ROS Resources: Documentation | Support | Discussion Forum | Index | Service Status | Q&A
Ask Your Question

time from ros::time(0) to ros::time::now()

asked 2016-08-22 05:26:57 -0600

Sed gravatar image


I have a trajectory that goes from 0s to 20s and i want to test it with ROS.

if i use

       end_time=20; (seconds)

would the intermediate time steps from ros::time::now() be between 0 ans 20?

edit retag flag offensive close merge delete

1 Answer

Sort by » oldest newest most voted

answered 2016-08-22 07:21:44 -0600

updated 2016-08-22 07:25:53 -0600

No. The value of ros::time::now() depends on whether the parameter use_sim_time is set.

  1. If use_sim_time == false, ros::time::now() gives you system time (seconds since 1970-01-01 0:00, so something like 1471868323.123456).
  2. If use_sim_time == true, and you play a rosbag, ros::time::now() gives you the time when the rosbag was recorded (probably also something like 1471868323.123456).
  3. If use_sim_time == true, and you run a simulator like Gazebo, ros::time::now() gives you the time from when the simulation was started, starting with zero (so probably something like 63.123456 if the simulator has been running for 63.123456 seconds).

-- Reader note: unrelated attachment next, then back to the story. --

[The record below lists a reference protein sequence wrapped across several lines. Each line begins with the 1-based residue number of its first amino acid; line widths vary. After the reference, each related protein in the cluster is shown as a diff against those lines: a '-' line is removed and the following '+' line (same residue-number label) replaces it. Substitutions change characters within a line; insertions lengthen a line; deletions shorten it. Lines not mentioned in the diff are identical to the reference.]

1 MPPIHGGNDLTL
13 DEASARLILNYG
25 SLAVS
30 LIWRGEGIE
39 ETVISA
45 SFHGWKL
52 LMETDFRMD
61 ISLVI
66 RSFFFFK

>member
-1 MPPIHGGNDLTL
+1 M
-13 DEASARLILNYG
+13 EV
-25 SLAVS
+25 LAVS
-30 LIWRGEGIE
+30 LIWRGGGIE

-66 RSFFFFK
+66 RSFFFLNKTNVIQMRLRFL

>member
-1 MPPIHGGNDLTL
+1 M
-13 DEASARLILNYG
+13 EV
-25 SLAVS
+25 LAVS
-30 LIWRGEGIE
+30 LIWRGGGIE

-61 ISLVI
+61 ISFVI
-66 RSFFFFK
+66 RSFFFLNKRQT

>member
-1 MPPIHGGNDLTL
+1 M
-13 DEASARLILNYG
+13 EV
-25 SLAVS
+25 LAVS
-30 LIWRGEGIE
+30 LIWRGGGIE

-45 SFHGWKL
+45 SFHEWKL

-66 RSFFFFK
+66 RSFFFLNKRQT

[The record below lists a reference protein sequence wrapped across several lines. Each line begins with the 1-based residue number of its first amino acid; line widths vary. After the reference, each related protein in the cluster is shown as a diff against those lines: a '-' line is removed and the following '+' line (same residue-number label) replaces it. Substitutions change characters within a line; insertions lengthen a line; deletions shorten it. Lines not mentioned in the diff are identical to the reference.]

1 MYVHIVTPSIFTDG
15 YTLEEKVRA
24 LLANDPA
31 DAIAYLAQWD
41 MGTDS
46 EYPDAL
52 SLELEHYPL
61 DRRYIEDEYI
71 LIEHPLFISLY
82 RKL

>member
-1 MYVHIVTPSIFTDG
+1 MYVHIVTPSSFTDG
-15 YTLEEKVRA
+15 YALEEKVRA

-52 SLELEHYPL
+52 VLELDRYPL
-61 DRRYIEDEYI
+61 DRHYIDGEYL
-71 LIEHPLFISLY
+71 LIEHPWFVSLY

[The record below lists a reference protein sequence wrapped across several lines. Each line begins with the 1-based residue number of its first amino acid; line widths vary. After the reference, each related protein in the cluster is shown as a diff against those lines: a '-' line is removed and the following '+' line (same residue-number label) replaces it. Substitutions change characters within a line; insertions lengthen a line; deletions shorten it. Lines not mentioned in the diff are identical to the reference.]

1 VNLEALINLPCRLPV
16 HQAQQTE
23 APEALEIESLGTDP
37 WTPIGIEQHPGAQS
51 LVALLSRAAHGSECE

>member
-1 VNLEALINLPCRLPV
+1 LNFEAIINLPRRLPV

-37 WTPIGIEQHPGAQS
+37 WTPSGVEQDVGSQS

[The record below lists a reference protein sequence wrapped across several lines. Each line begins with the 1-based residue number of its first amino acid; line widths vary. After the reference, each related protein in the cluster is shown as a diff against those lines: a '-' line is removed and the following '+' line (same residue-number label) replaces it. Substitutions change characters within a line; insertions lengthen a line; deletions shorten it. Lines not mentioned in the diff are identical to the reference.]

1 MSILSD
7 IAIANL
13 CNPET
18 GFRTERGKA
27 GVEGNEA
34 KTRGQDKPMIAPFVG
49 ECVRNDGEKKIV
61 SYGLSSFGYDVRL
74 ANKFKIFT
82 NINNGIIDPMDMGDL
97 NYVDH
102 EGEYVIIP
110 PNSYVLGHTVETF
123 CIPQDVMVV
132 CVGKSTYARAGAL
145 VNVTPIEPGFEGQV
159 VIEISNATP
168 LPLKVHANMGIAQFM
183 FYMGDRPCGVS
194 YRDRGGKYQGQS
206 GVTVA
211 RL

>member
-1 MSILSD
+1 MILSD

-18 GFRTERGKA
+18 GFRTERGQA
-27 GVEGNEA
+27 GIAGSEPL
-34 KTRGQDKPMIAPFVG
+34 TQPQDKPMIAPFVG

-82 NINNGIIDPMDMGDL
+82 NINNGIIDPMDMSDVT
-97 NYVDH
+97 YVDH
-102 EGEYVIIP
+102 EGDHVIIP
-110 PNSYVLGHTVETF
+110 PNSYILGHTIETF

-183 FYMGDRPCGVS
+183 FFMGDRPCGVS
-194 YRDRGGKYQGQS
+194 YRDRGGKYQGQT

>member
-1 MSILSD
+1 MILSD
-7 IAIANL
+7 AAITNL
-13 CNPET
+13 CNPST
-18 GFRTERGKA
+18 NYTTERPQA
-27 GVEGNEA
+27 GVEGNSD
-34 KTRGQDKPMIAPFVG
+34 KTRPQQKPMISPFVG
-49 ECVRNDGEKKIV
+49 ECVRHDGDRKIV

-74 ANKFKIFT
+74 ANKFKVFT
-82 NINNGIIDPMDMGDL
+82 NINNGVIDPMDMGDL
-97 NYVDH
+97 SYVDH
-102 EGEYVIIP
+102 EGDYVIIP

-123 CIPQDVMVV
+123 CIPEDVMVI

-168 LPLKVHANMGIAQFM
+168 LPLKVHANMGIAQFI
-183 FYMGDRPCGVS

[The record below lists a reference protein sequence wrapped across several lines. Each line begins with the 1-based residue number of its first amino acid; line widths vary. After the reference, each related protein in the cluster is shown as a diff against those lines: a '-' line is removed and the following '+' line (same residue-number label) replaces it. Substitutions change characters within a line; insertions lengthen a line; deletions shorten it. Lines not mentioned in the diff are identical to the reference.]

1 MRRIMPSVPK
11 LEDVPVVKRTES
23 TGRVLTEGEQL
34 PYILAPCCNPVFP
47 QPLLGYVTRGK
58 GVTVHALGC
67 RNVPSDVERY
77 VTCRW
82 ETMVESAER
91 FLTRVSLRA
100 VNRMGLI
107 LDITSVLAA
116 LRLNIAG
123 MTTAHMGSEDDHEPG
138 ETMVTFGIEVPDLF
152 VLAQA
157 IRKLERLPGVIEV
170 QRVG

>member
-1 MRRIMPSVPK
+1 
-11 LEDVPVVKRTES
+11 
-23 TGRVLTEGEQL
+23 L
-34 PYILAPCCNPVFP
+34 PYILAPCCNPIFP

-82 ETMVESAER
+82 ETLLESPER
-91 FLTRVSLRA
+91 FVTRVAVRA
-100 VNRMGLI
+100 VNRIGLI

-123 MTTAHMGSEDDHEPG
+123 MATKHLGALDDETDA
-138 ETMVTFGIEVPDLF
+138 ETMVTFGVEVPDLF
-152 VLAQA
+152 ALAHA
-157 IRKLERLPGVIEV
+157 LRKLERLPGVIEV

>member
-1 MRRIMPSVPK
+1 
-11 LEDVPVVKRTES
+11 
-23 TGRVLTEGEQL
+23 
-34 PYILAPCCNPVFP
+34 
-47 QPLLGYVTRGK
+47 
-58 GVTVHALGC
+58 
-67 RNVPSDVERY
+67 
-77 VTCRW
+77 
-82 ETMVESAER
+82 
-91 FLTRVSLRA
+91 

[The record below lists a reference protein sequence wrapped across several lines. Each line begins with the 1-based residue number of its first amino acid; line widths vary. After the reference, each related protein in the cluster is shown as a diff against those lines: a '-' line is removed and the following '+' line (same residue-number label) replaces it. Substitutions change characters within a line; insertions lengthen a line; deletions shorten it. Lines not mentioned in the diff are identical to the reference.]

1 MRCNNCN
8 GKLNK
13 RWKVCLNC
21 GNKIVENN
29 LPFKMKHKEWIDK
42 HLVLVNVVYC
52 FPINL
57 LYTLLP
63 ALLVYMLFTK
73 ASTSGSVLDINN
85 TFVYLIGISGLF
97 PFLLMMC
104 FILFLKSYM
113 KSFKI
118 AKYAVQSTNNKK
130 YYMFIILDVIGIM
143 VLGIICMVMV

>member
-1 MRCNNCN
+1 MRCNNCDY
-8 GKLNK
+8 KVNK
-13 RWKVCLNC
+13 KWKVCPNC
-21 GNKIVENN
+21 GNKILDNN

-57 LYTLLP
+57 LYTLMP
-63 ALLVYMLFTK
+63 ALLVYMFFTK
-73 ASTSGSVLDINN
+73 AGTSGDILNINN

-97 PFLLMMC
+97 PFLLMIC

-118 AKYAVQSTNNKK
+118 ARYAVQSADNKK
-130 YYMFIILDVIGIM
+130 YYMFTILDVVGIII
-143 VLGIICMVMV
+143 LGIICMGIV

Cases 2 and 3 are in simulation time, so a trajectory that takes 20 seconds to complete will always have a duration of 20, no matter whether the rosbag / the simulation is running at 0.1x, 1.0x or 10.0x real time.

Your example sounds like it's an offset to whenever the trajectory is started. If that is the case, you should use ros::Duration and not ros::Time for that. Also see the documentation for this.

edit flag offensive delete link more


Thank you... it is more clear now in my head

Sed gravatar image Sed  ( 2016-08-22 07:53:36 -0600 )edit

Your Answer

Please start posting anonymously - your entry will be published after you log in or create a new account.

Add Answer

Question Tools

1 follower


Asked: 2016-08-22 05:26:57 -0600

Seen: 6,987 times

Last updated: Aug 22 '16